2. The physical nature of the places of education

Krishnamurti felt that the physical nature of educational centers was very important. He maintained that we are affected or informed by and therefore educated by far more than we suspect, and this is especially true of young impressionable minds. I will focus on what I believe to be the three elements that Krishnamurti spoke of most concerning the physicality of educational centers :

1.) the aesthetics, which includes order,

2.) special areas that Jiddu Krishnamurti felt should exist in the centers he founded, and by extension we can assume he would feel should exist in all schools, and

3.) the atmosphere he felt should prevail and which he usually spoke of as part of the physical nature of the centers, though one can argue that they are material only in a very special sense.

Again, in keeping with the theme of my paper, I will show that Krishnamurti spoke of these four elements in religious terms.

3. The participants in education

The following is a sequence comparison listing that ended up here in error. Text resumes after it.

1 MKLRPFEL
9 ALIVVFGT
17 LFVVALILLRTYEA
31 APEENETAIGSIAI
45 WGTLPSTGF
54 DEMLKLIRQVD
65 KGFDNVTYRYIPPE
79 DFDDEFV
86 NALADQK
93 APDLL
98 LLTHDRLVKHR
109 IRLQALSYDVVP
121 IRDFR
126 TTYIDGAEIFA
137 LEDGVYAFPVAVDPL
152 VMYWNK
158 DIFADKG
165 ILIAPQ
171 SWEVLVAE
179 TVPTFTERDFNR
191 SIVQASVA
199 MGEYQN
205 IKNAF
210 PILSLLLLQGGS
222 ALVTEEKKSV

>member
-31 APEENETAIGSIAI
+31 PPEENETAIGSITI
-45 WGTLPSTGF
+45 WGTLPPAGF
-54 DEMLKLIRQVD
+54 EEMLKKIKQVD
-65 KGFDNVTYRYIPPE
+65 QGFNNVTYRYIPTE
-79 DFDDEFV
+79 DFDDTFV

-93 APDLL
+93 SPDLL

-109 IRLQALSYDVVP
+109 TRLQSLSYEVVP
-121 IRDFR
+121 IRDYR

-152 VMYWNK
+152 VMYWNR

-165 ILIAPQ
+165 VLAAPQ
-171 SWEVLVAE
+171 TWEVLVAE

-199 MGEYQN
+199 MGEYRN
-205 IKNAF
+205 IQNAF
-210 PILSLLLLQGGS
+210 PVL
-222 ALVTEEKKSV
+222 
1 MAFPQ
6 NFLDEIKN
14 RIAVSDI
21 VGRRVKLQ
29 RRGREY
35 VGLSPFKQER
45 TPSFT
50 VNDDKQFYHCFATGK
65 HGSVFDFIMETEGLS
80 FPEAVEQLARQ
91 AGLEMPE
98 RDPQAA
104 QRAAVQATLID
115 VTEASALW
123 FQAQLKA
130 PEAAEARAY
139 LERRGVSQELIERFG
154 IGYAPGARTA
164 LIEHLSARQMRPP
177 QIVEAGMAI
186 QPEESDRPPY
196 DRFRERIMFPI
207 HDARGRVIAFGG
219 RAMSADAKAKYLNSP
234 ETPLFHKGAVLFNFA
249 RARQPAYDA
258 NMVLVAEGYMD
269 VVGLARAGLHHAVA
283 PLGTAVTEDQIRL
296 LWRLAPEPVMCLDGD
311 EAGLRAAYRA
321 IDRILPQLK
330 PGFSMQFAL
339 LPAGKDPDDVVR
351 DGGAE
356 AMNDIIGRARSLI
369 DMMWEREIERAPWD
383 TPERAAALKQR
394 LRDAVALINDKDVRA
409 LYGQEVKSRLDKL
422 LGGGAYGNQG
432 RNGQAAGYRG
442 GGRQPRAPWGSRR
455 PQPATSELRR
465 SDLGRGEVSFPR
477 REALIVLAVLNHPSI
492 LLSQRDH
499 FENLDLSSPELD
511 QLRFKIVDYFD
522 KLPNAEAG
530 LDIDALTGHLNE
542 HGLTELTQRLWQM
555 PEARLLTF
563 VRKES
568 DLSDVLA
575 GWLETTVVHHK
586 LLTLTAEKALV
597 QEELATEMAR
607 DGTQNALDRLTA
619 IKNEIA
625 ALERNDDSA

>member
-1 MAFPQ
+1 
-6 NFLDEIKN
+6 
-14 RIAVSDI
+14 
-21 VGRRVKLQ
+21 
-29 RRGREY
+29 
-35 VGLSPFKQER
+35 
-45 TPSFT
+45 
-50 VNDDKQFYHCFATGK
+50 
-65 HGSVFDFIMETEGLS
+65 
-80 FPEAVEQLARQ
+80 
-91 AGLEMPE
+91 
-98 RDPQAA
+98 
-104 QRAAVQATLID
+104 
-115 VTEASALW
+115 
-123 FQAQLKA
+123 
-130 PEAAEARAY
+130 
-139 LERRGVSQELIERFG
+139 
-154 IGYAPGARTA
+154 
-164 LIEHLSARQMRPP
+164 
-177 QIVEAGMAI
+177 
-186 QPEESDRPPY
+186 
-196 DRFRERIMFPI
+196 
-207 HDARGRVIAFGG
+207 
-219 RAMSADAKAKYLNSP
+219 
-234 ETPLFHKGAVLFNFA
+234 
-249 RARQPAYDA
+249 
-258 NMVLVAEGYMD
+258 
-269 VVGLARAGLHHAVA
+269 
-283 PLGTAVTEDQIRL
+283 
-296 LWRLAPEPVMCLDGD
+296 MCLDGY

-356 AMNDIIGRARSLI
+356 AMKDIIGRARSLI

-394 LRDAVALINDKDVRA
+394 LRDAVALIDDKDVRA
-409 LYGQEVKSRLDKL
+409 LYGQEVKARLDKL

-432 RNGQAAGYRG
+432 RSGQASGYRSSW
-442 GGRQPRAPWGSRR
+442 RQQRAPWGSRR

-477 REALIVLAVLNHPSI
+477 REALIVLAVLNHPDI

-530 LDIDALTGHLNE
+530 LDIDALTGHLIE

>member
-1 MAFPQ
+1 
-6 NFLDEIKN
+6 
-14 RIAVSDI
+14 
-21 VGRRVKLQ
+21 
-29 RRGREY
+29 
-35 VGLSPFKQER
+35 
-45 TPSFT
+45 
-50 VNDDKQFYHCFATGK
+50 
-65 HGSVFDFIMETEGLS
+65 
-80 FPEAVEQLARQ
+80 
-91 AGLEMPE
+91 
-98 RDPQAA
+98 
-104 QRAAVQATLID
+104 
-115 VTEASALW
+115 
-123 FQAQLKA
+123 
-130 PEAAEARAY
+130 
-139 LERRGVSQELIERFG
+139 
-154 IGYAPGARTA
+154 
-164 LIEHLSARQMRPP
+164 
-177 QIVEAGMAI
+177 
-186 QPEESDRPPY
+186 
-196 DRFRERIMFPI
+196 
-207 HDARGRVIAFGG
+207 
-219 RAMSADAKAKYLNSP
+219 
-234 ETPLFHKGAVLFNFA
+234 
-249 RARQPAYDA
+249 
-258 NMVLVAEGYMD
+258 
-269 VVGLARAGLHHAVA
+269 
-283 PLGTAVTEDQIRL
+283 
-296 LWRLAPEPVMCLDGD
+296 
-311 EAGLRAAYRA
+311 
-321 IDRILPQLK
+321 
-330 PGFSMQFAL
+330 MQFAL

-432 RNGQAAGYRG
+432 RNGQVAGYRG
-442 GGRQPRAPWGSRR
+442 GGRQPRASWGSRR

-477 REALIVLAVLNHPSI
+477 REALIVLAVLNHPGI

There are, generally speaking, two kinds of participants in educational centers: staff and students. Jiddu Krishnamurti felt that any adult that was regularly in one of the centers was a staff member (regardless of function) and because of their regular contact with at least the educational environment if not the students, then they were in the position of educators. Everyone, staff and students, had something religious about their natures just by virtue of being human, but they had something more than that by virtue of their being in education. Krishnamurti didn’t speak of them as religious figures (such as priests or accolades) but one thing that distinguishes participants in education from participants in some other social organizations (i.e. police officers, nurses, bankers, etc.) is that people in education must have religiousness central to their overall intention and central to the nature of the life they lived on a daily basis. As this is equally necessary to both staff and students, there can be no real hierarchy between them. There are, of course, differences between staff and students in their responsibilities and experience; but in all that is most important in education the staff and students are really in the same boat. Staff members may know more about academic subjects, or gardening, or administration and therefore have a certain authority in those areas, but these are not the central concerns of education. In the central concerns of education, which is to do with inner liberation, both the students and the teachers are learners and therefore equal, and this is untouched by functional authority.